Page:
Advanced myocardial tissue characterisation by a multi-component CMR protocol in patients with rheumatoid arthritis

European Radiology, May 2017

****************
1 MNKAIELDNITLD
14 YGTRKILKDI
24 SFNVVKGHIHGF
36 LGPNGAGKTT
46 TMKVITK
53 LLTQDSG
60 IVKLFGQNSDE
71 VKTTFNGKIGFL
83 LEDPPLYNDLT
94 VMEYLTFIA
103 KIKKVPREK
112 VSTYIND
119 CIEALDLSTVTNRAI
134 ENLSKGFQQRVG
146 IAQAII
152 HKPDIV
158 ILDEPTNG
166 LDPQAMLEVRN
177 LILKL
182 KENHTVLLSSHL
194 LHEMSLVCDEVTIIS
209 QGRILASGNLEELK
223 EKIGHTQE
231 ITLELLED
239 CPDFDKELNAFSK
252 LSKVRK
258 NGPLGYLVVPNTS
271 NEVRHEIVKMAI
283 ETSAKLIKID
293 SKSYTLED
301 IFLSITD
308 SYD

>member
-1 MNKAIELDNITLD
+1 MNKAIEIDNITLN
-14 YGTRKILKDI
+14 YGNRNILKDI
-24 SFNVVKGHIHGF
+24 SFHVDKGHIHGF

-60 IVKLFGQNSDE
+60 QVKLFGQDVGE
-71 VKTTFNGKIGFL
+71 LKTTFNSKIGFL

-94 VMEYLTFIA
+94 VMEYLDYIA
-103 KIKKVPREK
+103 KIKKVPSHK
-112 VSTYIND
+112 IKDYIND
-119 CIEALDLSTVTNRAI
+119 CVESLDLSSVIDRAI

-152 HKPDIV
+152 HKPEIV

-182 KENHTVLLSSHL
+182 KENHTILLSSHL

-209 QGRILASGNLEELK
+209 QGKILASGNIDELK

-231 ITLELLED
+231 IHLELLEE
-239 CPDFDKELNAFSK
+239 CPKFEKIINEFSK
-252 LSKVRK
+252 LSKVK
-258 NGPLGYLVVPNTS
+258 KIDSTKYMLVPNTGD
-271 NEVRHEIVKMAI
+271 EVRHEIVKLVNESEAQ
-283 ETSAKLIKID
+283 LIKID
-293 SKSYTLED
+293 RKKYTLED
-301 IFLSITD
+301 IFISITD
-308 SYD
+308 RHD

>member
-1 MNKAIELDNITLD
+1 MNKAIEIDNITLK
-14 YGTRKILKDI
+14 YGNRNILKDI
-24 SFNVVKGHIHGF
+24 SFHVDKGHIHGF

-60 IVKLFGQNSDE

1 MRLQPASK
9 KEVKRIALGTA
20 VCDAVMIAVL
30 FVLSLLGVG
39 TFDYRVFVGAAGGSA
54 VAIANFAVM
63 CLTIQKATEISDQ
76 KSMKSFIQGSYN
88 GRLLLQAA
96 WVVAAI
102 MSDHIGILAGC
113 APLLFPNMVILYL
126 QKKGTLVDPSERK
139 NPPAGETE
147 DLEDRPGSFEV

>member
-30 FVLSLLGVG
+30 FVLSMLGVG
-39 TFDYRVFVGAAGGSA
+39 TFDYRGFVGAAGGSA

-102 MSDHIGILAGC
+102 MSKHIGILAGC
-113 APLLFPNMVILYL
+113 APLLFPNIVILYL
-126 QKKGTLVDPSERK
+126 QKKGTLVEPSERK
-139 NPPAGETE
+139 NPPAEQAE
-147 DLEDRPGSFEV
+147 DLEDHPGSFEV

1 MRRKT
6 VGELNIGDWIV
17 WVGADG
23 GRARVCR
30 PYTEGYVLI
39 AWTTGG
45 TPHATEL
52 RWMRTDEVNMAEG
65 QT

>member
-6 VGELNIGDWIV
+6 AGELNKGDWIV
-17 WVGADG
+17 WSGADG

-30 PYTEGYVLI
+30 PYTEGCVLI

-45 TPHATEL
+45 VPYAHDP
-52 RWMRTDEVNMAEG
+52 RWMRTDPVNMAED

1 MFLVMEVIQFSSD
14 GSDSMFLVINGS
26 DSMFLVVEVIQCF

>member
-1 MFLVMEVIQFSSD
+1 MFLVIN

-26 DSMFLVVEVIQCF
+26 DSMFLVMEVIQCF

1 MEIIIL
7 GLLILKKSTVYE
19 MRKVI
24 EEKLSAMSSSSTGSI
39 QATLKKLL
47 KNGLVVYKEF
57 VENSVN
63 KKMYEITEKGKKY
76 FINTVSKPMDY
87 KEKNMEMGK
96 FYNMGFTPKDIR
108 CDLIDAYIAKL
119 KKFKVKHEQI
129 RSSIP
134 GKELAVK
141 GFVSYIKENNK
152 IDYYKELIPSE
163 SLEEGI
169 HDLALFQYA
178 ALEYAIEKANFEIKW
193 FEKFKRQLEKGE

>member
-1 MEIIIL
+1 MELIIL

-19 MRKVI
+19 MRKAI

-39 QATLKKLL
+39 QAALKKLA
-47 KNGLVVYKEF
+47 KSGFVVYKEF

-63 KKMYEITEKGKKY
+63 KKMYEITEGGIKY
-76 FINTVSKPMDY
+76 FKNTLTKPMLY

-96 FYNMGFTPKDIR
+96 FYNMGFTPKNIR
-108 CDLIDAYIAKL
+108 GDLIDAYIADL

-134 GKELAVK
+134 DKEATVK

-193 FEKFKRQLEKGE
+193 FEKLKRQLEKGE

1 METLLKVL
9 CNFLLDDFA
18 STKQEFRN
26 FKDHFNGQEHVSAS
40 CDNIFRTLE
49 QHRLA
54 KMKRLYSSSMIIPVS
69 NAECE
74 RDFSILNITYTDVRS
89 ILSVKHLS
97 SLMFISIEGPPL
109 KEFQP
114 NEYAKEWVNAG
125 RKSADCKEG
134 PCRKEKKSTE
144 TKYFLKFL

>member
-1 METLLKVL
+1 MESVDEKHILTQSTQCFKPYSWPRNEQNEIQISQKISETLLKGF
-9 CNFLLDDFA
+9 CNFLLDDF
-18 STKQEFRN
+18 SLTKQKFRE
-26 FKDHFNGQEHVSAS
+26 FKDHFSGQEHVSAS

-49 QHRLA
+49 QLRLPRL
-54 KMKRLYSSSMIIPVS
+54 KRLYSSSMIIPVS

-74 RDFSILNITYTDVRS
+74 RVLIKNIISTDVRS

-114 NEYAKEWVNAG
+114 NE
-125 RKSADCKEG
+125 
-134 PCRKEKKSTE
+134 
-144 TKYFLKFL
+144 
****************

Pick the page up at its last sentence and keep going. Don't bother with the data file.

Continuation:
Objectives Rheumatoid arthritis (RA) patients are at increased risk of suffering from adverse cardiovascular events. Cardiovascular magnetic resonance (CMR) mapping techniques might be appropriate tools to complement late gadolinium enhancement (LGE) for the assessment of myocardial involvement. This study aimed to perform advanced myocardial tissue characterisation in RA patients by a multicomponent CMR protocol. Methods 22 RA patients were prospectively enrolled and underwent CMR, including LGE and T1/T2 mapping sequences; 20 volunteers served as controls. Results Mean LV-EF was 66%; prevalence of LGE was 18%. RA patients had increased native T1 (985 vs. 959 ms, p = 0.03), expanded extracellular volume (ECV) (27 vs. 25%, p = 0.02) and higher T2 values (52 vs. 49 ms, p < 0.001) compared to controls irrespective of the presence of LGE. T2 mapping showed the highest prevalence of values beyond the 95% percentile of controls. Conclusion RA patients demonstrated higher T1, ECV and T2 values compared to controls, with most significant differences for T2. Since these results seem to be independent of the presence of LGE, advanced myocardial tissue characterisation including CMR mapping techniques in addition to LGE-CMR might be useful in the evaluation of myocardial involvement in RA patients. Key points • RA patients had higher T1, ECV and T2 values compared to controls. • Most significant differences were observed for T2. • Our results seem to be independent of the presence of LGE. • Mapping might be useful in the evaluation of myocardial involvement in RA.